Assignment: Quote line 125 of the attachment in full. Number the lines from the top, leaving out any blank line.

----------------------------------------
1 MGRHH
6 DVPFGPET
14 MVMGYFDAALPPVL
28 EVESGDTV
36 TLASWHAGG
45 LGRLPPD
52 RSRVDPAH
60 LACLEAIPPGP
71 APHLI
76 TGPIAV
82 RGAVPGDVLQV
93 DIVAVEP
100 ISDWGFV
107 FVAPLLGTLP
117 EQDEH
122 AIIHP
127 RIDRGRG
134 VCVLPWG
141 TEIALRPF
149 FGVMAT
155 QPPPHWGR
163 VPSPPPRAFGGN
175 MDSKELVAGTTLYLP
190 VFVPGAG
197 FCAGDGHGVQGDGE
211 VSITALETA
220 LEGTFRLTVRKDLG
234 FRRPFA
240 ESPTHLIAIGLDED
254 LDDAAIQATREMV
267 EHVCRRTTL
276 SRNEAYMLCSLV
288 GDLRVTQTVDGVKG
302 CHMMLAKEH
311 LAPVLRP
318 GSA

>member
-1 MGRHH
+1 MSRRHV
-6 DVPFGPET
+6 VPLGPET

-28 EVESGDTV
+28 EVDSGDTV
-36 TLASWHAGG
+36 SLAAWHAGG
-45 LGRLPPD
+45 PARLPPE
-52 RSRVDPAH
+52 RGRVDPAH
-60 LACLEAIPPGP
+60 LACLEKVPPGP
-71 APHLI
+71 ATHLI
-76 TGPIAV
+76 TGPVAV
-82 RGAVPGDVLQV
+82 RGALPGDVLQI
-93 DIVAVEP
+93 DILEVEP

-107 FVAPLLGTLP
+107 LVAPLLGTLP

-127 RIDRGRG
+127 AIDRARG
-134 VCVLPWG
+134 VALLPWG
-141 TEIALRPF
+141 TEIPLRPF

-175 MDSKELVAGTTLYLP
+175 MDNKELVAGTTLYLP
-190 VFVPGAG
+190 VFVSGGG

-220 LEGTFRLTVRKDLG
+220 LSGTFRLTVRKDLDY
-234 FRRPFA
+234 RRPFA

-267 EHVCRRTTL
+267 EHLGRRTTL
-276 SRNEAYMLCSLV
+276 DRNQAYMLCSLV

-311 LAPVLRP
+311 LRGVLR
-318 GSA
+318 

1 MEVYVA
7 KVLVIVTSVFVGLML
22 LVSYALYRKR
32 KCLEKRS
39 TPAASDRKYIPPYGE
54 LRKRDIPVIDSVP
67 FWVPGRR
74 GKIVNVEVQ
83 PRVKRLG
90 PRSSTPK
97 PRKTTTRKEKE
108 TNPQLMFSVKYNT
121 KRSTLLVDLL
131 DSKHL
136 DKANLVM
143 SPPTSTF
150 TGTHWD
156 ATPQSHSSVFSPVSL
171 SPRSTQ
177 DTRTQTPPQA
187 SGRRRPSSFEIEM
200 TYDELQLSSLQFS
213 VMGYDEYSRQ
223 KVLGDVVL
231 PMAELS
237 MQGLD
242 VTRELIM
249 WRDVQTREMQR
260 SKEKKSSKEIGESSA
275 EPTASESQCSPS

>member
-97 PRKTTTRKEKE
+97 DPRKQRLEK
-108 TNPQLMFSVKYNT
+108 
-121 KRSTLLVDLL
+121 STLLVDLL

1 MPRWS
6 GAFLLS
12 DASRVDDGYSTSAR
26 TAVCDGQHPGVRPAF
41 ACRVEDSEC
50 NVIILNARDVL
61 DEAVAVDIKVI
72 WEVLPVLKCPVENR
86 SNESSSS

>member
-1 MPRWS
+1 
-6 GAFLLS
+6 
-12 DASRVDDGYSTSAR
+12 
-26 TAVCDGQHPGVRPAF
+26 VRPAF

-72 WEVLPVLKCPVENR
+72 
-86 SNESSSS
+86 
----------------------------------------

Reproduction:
41 ACRVEDSEC